In Chapter 4, ‘Evolution in Knowledge,’ Leon Gordenker and Christer Jönsson bring to bear their combined three‐quarters of a century in classrooms around the world to explore what has constituted new ‘knowledge’ about international organization in general and the UN in particular since World War II. Gordenker and (p. 21) Jönsson examine the impact on the classroom and scholarship of the dominant approaches that emanate from Anglo‐Saxon academia and think‐tanks and that are reinforced by the preeminence of publishers and journals in North America and Europe. They also try to examine how the proverbial woman in the street has responded to different levels of knowledge over the years; they see little evidence that there is any in‐depth knowledge of common UN concepts among the public or policymakers outside of specialist circles. They argue for unpacking the influences of both the UN of states and the UN of secretariats as a key research challenge, and also for communicating with larger publics as a main civic challenge.

Part III: Principal Organs

The next part of the Handbook provides a basic introduction to the six principal organs and to the ‘secular pope,’ the Secretary‐General. The contents of this part are what many people understand as the United Nations. The main building blocks for the arenas where member states interact and make decisions and the people who constitute the second UN are spelled out.

M. J. Peterson's Chapter 5, ‘General Assembly,’ puts before readers the in‐depth knowledge that she has accumulated in writing two often‐cited books on this topic and in three decades of teaching UN studies. Many praise it as the ‘world's parliament,’ and others lambaste it as an ineffectual ‘talk shop.’ The Assembly is, of course, the forum where the sovereign equality of member states is taken very seriously. Indeed, the most prominent change in international relations in the second half of the twentieth century was the liberation of colonized peoples who now are the citizens of the overwhelming majority of member states. As there is no issue that is not on the Assembly's agenda, Peterson argues for a better division of labor with other principal organs and also an opening up of the General Assembly to other, nongovernmental voices.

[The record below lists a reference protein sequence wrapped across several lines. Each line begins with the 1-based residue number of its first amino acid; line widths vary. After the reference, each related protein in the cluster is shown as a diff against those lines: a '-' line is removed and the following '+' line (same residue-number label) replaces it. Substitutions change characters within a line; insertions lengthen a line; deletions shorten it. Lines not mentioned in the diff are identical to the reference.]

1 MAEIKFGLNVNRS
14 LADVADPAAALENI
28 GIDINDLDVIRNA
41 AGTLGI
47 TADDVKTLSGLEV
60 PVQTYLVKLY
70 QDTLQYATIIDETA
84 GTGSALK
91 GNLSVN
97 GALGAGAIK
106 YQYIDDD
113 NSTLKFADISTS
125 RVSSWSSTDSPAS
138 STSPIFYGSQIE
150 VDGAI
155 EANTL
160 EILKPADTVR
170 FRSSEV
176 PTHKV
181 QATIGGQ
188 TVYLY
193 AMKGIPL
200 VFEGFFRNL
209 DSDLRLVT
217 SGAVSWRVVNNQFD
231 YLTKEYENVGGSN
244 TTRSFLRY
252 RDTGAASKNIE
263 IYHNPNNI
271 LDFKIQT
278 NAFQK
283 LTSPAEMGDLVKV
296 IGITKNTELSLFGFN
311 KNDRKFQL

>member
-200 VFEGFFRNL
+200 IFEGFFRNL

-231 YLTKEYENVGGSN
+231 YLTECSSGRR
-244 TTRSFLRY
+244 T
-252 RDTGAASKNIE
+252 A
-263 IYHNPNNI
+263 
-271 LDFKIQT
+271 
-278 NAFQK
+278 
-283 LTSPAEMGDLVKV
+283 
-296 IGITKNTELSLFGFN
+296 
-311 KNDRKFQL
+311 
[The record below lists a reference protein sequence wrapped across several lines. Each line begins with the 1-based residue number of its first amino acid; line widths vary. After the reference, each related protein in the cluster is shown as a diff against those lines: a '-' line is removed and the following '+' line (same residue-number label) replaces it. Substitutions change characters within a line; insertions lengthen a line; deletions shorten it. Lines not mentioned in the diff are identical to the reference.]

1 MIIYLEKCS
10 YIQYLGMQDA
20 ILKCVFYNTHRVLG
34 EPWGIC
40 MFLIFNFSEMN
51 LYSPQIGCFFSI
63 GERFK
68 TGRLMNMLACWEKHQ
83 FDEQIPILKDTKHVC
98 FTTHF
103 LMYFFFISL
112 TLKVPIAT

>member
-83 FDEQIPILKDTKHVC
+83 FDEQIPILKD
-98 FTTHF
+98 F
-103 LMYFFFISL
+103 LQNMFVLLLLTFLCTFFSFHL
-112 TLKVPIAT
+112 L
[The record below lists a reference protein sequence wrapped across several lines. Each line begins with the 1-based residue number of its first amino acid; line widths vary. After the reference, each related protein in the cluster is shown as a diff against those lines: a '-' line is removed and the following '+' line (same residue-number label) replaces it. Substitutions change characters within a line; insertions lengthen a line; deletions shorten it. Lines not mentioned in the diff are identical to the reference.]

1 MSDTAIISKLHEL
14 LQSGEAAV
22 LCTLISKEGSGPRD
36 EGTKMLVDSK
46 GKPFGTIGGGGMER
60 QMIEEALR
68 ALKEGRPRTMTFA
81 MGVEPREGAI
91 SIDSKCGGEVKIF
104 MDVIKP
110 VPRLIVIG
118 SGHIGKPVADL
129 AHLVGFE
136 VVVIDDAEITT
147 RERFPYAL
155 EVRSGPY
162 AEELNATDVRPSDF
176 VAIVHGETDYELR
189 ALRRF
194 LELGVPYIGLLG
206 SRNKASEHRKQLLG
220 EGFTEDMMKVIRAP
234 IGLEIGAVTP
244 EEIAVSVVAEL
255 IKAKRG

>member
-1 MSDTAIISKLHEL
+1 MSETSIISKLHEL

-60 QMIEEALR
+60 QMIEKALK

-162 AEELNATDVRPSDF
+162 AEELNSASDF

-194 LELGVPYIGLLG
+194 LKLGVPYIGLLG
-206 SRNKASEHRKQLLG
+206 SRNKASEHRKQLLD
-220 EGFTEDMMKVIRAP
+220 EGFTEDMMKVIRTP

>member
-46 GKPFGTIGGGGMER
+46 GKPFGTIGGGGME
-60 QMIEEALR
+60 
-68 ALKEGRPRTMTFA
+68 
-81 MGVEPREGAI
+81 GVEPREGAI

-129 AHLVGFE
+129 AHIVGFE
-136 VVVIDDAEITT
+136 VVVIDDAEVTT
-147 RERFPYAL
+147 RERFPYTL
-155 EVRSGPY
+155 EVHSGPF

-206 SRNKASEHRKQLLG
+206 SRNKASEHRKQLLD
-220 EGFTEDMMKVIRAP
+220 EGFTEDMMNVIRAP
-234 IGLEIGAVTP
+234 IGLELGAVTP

In Chapter 6, ‘Security Council,’ David M. Malone brings to bear his edited and authored volumes on the UN's most powerful principal organ, which is responsible for determining what constitutes a threat to international peace and security, and often what international responses will result. This organ's first forty‐five years are an essential part of the story, but the four issues that we outlined earlier as elements in a substantially changed landscape—new threats, new actors, new notions of sovereignty, and a single superpower—are all very much present in Malone's discussion of a post‐Cold War Security Council. The extent to which decisions during the turbulent 1990s led to success or failure underlie the discussion, which includes the drama of the war in Iraq and its aftermath as essential challenges for the twenty‐first century. In essence, the Council still functions as a club of great powers—and some would argue that the P‐5 has effectively become the P‐1 because of the US's preponderant power.